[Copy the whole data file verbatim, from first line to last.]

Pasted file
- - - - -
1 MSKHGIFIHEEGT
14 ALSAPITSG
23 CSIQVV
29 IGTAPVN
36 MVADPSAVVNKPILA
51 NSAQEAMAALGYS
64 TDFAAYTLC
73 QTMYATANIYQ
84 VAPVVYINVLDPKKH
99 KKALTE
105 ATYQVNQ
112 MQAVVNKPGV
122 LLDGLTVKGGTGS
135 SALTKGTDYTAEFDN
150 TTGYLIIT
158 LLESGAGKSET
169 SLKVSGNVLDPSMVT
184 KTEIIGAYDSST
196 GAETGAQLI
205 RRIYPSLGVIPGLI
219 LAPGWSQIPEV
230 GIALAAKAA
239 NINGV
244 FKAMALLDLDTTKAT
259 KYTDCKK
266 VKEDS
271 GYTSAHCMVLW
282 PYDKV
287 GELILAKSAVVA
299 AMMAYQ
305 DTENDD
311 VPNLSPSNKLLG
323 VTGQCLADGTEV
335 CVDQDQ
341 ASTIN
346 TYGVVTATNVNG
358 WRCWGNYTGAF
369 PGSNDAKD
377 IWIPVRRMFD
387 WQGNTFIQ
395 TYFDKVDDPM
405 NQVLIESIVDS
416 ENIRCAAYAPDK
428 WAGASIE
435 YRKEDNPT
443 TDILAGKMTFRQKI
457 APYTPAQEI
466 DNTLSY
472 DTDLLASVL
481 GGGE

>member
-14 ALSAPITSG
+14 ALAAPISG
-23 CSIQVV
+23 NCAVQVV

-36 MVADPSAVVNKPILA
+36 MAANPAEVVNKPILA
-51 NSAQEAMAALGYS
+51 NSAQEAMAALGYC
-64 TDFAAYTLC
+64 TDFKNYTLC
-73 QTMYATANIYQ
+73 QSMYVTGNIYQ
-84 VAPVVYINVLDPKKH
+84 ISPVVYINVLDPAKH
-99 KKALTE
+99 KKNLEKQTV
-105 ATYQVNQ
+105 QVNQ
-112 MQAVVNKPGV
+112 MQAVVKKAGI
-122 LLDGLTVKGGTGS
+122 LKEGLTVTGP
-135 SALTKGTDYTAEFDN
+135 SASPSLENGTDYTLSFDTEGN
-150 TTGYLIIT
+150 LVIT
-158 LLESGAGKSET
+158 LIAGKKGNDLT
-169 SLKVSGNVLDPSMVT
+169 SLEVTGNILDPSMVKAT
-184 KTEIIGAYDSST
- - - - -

1 MSKHGIFIHEEGT
14 ALSAPITSG
23 CSIQVV
29 IGTAPVN
36 MVADPSAVVNKPILA
51 NSAQEAMAALGYS
64 TDFAAYTLC
73 QTMYATANIYQ
84 VAPVVYINVLDPKKH
99 KKALTE
105 ATYQVNQ
112 MQAVVNKPGV
122 LLDGLTVKGGTGS
135 SALTKGTDYTAEFDN
150 TTGYLIIT
158 LLESGAGKSET
169 SLKVSGNVLDPSMVT
184 KTEIIGAYDSST
196 GAETGAQLI
205 RRIYPSLGVIPGLI
219 LAPGWSQIPEV
230 GIALAAKAA
239 NINGV
244 FKAMALLDLDTTKAT
259 KYTDCKK
266 VKEDS
271 GYTSAHCMVLW
282 PYDKV
287 GELILAKSAVVA
299 AMMAYQ
305 DTENDD
311 VPNLSPSNKLLG
323 VTGQCLADGTEV
335 CVDQDQ
341 ASTIN
346 TYGVVTATNVNG
358 WRCWGNYTGAF
369 PGSNDAKD
377 IWIPVRRMFD
387 WQGNTFIQ
395 TYFDKVDDPM
405 NQVLIESIVDS
416 ENIRCAAYAPDK
428 WAGASIE
435 YRKEDNPT
443 TDILAGKMTFRQKI
457 APYTPAQEI
466 DNTLSY
472 DTDLLASVL
481 GGGE

>member
-14 ALSAPITSG
+14 ALAAPISG
-23 CSIQVV
+23 NCAVQVV

-36 MVADPSAVVNKPILA
+36 MAANPAEVVNKPILA
-51 NSAQEAMAALGYS
+51 NSAQEAMAALGYC
-64 TDFAAYTLC
+64 TDFKNYTLC
-73 QTMYATANIYQ
+73 QSMYVTGNIYQ
-84 VAPVVYINVLDPKKH
+84 ISPVVYINVLDPAKH
-99 KKALTE
+99 KKNLEKQTV
-105 ATYQVNQ
+105 QVNQ
-112 MQAVVNKPGV
+112 MQAVVKKAGI
-122 LLDGLTVKGGTGS
+122 LKEGLTVTGP
-135 SALTKGTDYTAEFDN
+135 SASPSLENGTDYTLSFDTEGN
-150 TTGYLIIT
+150 LVIT
-158 LLESGAGKSET
+158 LIAGKKGNDLT
-169 SLKVSGNVLDPSMVT
+169 SLEVTGNILDPSMVKAT
-184 KTEIIGAYDSST